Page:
Whatever may come with regard to my co-parent’s marital status, what comes up for me will be my own personal work. H’s work now is to have all of his feelings, every single one, including those some would have him push into the shadows. His expression of those feelings is not about me. My work now, as his parent, is to make space for them all, to breathe into them, and to accept him just as he is. My work is to embrace his shadow so that he can embrace it, too.

It is hard to wrap one’s mind around the shadow in a culture like ours. I have been working on it for years, and here is another opportunity to practice.

He is angry, and I do not turn him away. I do not shame him. I do not shut him down. I sit with him.

We sit in the shadow together and breathe until we are embraced by light.

“Nothing is wrong – whatever is happening is just “real life.”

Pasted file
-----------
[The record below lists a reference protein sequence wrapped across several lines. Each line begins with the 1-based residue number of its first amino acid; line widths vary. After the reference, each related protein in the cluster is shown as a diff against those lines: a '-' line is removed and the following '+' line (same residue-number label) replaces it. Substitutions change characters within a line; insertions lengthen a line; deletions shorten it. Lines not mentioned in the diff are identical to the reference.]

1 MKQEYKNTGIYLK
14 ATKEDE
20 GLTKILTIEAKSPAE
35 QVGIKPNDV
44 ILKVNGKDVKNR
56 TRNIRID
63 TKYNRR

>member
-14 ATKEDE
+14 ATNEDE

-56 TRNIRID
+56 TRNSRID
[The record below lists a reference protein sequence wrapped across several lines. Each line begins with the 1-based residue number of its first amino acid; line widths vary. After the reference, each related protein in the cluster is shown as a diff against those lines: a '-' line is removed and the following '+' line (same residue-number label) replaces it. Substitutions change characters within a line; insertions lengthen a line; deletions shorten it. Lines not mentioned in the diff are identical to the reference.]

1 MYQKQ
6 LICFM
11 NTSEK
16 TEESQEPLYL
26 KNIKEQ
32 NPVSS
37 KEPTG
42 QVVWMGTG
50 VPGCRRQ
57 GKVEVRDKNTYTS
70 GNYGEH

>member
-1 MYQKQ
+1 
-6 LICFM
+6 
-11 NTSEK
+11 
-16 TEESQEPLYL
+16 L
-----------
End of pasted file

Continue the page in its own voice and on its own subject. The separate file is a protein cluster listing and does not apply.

—Tara Brach from Radical Acceptance: Embracing Your Life With the Heart of a Buddha


“Want to run away from papi,” H tells me. He is in my arms, his legs kicking against my thighs like he’s gunning to win the Preakness.

“Papi, we’re running away from you!” I call as we swing a large arc past H’s father. This is a game we sometimes play during the transition from me to him. I keep my tone playful and light.

“No, no, no,” H protests, his whole body shaking in the negative and stiffening with tension, his distress growing with each no. “Run all the way to the gate!”

I freeze, uncertain about the turn I can feel the game taking. H continues to express his displeasure, now at our lack of motion.

“Love, you sound unhappy,” I say.

“Yeah,” he tells me.

“Would you like to talk about it?” I ask him, but it is too soon for conversation. The feelings need to bounce around his body and settle before we can find words to put to them. I stay still, waiting.